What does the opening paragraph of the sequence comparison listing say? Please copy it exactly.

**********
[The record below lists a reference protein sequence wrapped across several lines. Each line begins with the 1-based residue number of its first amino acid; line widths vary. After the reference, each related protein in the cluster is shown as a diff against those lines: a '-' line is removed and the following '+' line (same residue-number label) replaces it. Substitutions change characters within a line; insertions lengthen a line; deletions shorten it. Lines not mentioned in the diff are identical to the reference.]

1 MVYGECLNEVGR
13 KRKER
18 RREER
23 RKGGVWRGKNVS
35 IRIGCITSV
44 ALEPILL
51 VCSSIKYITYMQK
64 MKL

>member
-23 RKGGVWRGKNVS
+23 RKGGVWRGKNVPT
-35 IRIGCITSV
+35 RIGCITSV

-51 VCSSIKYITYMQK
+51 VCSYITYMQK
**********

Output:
[The record below lists a reference protein sequence wrapped across several lines. Each line begins with the 1-based residue number of its first amino acid; line widths vary. After the reference, each related protein in the cluster is shown as a diff against those lines: a '-' line is removed and the following '+' line (same residue-number label) replaces it. Substitutions change characters within a line; insertions lengthen a line; deletions shorten it. Lines not mentioned in the diff are identical to the reference.]